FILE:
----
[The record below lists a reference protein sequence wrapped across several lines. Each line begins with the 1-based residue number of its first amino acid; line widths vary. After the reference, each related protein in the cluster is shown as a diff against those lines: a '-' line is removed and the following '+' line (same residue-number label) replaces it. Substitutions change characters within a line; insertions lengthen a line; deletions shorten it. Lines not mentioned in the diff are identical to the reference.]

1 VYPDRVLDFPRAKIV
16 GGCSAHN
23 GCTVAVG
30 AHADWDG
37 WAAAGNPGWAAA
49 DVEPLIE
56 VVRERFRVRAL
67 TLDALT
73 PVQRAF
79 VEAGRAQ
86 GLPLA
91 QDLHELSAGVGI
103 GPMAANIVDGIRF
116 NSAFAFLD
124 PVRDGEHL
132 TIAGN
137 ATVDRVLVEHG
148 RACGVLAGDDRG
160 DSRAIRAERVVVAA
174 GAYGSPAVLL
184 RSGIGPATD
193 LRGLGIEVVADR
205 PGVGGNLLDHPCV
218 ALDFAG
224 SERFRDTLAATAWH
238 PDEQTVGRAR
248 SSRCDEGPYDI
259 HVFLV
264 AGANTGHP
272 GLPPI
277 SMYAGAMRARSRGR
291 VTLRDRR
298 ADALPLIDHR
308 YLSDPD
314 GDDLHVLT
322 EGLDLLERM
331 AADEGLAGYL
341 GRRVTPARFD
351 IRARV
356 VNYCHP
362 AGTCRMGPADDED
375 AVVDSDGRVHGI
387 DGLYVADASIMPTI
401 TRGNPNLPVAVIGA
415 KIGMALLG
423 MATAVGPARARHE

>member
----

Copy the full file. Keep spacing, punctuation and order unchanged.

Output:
[The record below lists a reference protein sequence wrapped across several lines. Each line begins with the 1-based residue number of its first amino acid; line widths vary. After the reference, each related protein in the cluster is shown as a diff against those lines: a '-' line is removed and the following '+' line (same residue-number label) replaces it. Substitutions change characters within a line; insertions lengthen a line; deletions shorten it. Lines not mentioned in the diff are identical to the reference.]

1 VYPDRVLDFPRAKIV
16 GGCSAHN
23 GCTVAVG
30 AHADWDG
37 WAAAGNPGWAAA
49 DVEPLIE
56 VVRERFRVRAL
67 TLDALT
73 PVQRAF
79 VEAGRAQ
86 GLPLA
91 QDLHELSAGVGI
103 GPMAANIVDGIRF
116 NSAFAFLD
124 PVRDGEHL
132 TIAGN
137 ATVDRVLVEHG
148 RACGVLAGDDRG
160 DSRAIRAERVVVAA
174 GAYGSPAVLL
184 RSGIGPATD
193 LRGLGIEVVADR
205 PGVGGNLLDHPCV
218 ALDFAG
224 SERFRDTLAATAWH
238 PDEQTVGRAR
248 SSRCDEGPYDI
259 HVFLV
264 AGANTGHP
272 GLPPI
277 SMYAGAMRARSRGR
291 VTLRDRR
298 ADALPLIDHR
308 YLSDPD
314 GDDLHVLT
322 EGLDLLERM
331 AADEGLAGYL
341 GRRVTPARFD
351 IRARV
356 VNYCHP
362 AGTCRMGPADDED
375 AVVDSDGRVHGI
387 DGLYVADASIMPTI
401 TRGNPNLPVAVIGA
415 KIGMALLG
423 MATAVGPARARHE

>member